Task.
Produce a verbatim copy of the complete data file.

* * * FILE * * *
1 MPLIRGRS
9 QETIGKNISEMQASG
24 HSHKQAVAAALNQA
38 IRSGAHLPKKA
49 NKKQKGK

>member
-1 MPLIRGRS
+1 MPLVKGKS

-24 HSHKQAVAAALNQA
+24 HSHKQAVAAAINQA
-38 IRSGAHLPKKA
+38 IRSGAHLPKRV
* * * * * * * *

1 MPLIRGRS
9 QETIGKNISEMQASG
24 HSHKQAVAAALNQA
38 IRSGAHLPKKA
49 NKKQKGK

>member
-1 MPLIRGRS
+1 MPLVKGKS

-24 HSHKQAVAAALNQA
+24 HSHKQAVAAAINQA
-38 IRSGAHLPKKA
+38 IRSGAHLPKRV